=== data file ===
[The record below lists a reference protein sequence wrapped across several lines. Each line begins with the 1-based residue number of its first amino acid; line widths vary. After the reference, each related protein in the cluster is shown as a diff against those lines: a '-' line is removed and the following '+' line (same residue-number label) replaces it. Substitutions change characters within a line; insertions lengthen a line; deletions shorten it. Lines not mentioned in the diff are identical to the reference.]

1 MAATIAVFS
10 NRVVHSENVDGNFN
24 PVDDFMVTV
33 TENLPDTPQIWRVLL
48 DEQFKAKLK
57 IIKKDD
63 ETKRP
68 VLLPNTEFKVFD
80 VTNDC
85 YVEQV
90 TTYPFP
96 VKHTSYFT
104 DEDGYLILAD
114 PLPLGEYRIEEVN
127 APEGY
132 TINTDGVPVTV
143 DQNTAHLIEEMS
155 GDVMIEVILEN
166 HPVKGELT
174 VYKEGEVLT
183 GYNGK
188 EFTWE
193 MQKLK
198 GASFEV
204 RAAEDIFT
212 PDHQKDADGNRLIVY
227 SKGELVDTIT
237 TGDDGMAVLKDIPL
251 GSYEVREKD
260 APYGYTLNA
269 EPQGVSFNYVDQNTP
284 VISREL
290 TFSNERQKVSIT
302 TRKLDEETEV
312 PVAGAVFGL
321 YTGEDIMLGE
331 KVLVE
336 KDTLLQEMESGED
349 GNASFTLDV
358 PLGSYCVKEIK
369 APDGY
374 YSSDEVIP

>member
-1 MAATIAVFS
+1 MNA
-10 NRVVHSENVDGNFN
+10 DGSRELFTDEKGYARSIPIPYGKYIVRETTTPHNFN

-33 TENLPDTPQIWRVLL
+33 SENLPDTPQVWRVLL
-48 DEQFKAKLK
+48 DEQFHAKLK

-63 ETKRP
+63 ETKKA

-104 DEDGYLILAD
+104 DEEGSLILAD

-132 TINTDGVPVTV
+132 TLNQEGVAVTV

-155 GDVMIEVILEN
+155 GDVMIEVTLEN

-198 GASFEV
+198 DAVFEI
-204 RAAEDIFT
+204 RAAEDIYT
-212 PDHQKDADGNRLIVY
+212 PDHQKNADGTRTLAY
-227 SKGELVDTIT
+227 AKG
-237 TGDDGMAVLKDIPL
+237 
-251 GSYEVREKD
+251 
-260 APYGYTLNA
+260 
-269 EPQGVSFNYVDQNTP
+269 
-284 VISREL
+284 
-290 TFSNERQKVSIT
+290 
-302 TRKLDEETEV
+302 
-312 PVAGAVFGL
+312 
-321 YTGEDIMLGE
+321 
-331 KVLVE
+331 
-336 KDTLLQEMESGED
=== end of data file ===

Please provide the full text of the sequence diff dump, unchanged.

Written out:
[The record below lists a reference protein sequence wrapped across several lines. Each line begins with the 1-based residue number of its first amino acid; line widths vary. After the reference, each related protein in the cluster is shown as a diff against those lines: a '-' line is removed and the following '+' line (same residue-number label) replaces it. Substitutions change characters within a line; insertions lengthen a line; deletions shorten it. Lines not mentioned in the diff are identical to the reference.]

1 MAATIAVFS
10 NRVVHSENVDGNFN
24 PVDDFMVTV
33 TENLPDTPQIWRVLL
48 DEQFKAKLK
57 IIKKDD
63 ETKRP
68 VLLPNTEFKVFD
80 VTNDC
85 YVEQV
90 TTYPFP
96 VKHTSYFT
104 DEDGYLILAD
114 PLPLGEYRIEEVN
127 APEGY
132 TINTDGVPVTV
143 DQNTAHLIEEMS
155 GDVMIEVILEN
166 HPVKGELT
174 VYKEGEVLT
183 GYNGK
188 EFTWE
193 MQKLK
198 GASFEV
204 RAAEDIFT
212 PDHQKDADGNRLIVY
227 SKGELVDTIT
237 TGDDGMAVLKDIPL
251 GSYEVREKD
260 APYGYTLNA
269 EPQGVSFNYVDQNTP
284 VISREL
290 TFSNERQKVSIT
302 TRKLDEETEV
312 PVAGAVFGL
321 YTGEDIMLGE
331 KVLVE
336 KDTLLQEMESGED
349 GNASFTLDV
358 PLGSYCVKEIK
369 APDGY
374 YSSDEVIP

>member
-1 MAATIAVFS
+1 MNA
-10 NRVVHSENVDGNFN
+10 DGSRELFTDEKGYARSIPIPYGKYIVRETTTPHNFN

-33 TENLPDTPQIWRVLL
+33 SENLPDTPQVWRVLL
-48 DEQFKAKLK
+48 DEQFHAKLK

-63 ETKRP
+63 ETKKA

-104 DEDGYLILAD
+104 DEEGSLILAD

-132 TINTDGVPVTV
+132 TLNQEGVAVTV

-155 GDVMIEVILEN
+155 GDVMIEVTLEN

-198 GASFEV
+198 DAVFEI
-204 RAAEDIFT
+204 RAAEDIYT
-212 PDHQKDADGNRLIVY
+212 PDHQKNADGTRTLAY
-227 SKGELVDTIT
+227 AKG
-237 TGDDGMAVLKDIPL
+237 
-251 GSYEVREKD
+251 
-260 APYGYTLNA
+260 
-269 EPQGVSFNYVDQNTP
+269 
-284 VISREL
+284 
-290 TFSNERQKVSIT
+290 
-302 TRKLDEETEV
+302 
-312 PVAGAVFGL
+312 
-321 YTGEDIMLGE
+321 
-331 KVLVE
+331 
-336 KDTLLQEMESGED